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On Two Wings: Humble Faith and Common Sense at the American Founding Paperback – August 1, 2003
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Copyright 2001 Reed Business Information, Inc. --This text refers to an out of print or unavailable edition of this title.
Top Customer Reviews
The greatest gift of many in this book is the recognition of the forgotten founders. Novak reports on one of the greatest educators of American History John Witherspoon as well as George Mason, James Wilson and Charles Carroll. The most dramatic of the forgotten founders was the story of Joseph Warren and his heroics at Bunker Hill. Warren said prior to Battle of Bunker
Hill, "You are to decide the important questions upon which rest the happiness and liberty of millions not yet born." (p.124)
This book was very well documented. The footnotes are excellent. The book would have benefited from an Index worthy of this excellent book.
George Washington was deeply religious. The text observes that "Washington does not call religion `optional'. The word he uses is `indispensable." As Commander of the Continental Army he "gave orders that each day begin with formal prayer, to be led by the officers of each unit." I'd hate to guess the outcome if the Chairman of the Joint Chiefs of Staff tried that one today. The text states that "The founders did not think the constitutional government they were erecting could survive without Hebrew-Christian faith." and continues on page 129 "Virtually all the signers of the Declaration and Constitution were churchgoing men."
Chapter Five is titled "TEN QUESTIONS ABOUT THE FOUNDING". The author answers and discusses ten critical questions. Question four asks, "When did things go wrong?" On page 112 Novak notes ".Read more ›
Novak, the George Frederick Jewett Scholar in Religion, Philosophy, and Public Policy and Director of Social and Political Studies at the American Enterprise Institute, makes a strong case for both wings working together. But today the wing of Faith is the one too severely clipped to work as it should.
For instance, most people today believe that the Enlightenment was more critical to the American Founders than the Old Testament. The historical record shows that it was the Old Testament that was far more important than the Enlightenment.
That's because the Founders held a "Hebrew metaphysic," which included the concepts of time having a beginning and an end, and of final judgment in the hereafter for human actions in this life. The Founders agreed with the Hebrews, that time is linear, not cyclical, as the ancient pagans believed. And the Declaration refers to God as "the Supreme Judge of the world."
This "metaphysic" - a mix of theology and philosophy - gave the Founders a wonderful nomenclature in which to express political ideas. The Founders wisely shunned specific theological terms, such as Savior, Trinity, Father, Son, Holy Spirit, and used instead the imagery of the Old Testament. In this way, they charted a course for common ground. This book should be required reading in college political science programs.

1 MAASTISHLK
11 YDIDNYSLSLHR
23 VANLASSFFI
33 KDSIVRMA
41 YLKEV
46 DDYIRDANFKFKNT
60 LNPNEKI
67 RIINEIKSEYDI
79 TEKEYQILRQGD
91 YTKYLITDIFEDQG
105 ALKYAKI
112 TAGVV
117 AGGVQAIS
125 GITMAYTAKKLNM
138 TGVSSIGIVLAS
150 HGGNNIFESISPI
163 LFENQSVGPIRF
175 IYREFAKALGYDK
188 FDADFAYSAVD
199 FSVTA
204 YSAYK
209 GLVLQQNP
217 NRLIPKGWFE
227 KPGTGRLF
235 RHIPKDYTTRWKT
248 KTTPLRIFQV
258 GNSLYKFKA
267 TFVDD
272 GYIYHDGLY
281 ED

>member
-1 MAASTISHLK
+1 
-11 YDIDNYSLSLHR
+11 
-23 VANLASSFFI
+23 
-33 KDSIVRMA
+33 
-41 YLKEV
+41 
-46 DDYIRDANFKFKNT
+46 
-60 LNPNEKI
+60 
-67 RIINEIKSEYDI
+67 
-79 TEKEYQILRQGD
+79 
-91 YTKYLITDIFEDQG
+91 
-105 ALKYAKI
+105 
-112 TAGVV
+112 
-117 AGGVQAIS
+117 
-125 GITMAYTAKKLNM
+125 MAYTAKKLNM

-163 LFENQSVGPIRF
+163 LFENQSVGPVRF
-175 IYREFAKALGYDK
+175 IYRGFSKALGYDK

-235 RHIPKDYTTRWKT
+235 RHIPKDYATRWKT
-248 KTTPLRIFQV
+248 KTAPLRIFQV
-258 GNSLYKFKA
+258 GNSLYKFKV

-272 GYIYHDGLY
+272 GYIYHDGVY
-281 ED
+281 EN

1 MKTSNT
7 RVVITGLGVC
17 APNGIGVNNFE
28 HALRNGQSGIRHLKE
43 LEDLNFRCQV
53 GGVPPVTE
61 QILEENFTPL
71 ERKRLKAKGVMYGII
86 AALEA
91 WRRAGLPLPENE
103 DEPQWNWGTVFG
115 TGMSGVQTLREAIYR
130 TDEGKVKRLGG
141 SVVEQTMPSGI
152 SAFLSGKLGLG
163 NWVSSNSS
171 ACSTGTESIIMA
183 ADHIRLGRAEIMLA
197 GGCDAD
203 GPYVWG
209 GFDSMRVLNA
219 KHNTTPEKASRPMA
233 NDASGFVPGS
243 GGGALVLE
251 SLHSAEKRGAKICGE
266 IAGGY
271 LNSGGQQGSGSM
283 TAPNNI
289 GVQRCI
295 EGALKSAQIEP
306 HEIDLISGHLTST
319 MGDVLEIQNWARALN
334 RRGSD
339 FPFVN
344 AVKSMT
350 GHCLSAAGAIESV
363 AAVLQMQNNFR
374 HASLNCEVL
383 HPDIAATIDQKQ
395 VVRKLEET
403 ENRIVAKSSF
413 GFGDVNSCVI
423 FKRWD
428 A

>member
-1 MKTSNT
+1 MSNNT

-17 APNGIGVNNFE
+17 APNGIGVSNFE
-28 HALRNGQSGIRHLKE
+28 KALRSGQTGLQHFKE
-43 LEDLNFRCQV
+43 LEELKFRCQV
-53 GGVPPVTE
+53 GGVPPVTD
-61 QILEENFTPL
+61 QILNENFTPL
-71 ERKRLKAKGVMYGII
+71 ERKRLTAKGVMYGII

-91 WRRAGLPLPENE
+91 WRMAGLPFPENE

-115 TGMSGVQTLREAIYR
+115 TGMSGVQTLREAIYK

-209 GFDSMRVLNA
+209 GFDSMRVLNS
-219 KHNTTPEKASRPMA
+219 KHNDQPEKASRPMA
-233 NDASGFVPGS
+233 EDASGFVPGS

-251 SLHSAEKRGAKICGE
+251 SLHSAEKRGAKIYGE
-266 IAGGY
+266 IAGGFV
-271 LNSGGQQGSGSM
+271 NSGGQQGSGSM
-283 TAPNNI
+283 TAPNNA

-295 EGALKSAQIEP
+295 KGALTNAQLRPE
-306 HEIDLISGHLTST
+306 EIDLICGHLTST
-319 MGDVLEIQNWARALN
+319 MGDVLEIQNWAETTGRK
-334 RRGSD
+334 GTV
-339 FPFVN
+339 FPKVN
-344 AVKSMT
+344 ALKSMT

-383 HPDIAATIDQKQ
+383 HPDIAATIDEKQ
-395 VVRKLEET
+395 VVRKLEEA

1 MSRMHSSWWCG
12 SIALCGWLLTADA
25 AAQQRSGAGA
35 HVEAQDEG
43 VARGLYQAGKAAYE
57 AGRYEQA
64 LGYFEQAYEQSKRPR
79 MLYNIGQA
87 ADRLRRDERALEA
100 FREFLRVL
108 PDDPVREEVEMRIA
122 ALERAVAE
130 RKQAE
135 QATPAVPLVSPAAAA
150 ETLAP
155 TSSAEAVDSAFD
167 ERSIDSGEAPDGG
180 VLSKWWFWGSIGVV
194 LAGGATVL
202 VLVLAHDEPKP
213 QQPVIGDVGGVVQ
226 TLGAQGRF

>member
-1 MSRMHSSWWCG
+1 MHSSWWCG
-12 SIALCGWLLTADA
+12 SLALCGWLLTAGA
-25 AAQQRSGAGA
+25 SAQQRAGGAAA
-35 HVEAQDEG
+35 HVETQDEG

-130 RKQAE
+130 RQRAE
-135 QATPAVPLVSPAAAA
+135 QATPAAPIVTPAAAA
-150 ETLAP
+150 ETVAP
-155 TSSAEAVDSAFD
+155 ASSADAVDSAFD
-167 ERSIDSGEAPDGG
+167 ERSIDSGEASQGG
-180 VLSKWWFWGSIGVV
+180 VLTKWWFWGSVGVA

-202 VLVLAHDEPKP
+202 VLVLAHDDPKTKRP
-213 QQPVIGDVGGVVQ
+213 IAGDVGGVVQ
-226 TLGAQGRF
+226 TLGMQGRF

Most Recent Customer Reviews
A good refutation of the assertion that Judeo-Christian values had little impact on America's founding and values.Published 17 months ago by Fred in Texas
Hmm..... a little too opinionated. A lot of it was interesting, and even true, but it was clearly biased. Read morePublished 18 months ago by Ruthie
Balanced and informative, Novak's approach to the founding of America is a fresh and needed voice, especially for pastors and church leaders.Published on July 13, 2014 by R. Joline
Recommended to me by former Senator Leiberman of CT and it is every bit as interesting and informative as he said. Read morePublished on January 4, 2014 by Irv Blank
This used book was delivered promptly and was in the condition promised. I had read it before and wanted to own a copy, then discovered that it is out of print. Read morePublished on September 4, 2013 by Tom
Michael Novak's On Two Wings sets out to correct the way the story of the American founding has been told in recent times. Read morePublished on November 3, 2009 by John M. Balouziyeh
In a word, BRILLIANT!!!! We seem to be surrounded today by people who have wrongly interpreted the intentions of the nation's founders regarding religion. Read morePublished on March 29, 2008 by Monty L. Rainey
This was given as a gift to someone so I've not read the book, but I knew the person was very interested in getting a copy.Published on September 5, 2007 by Karen Wood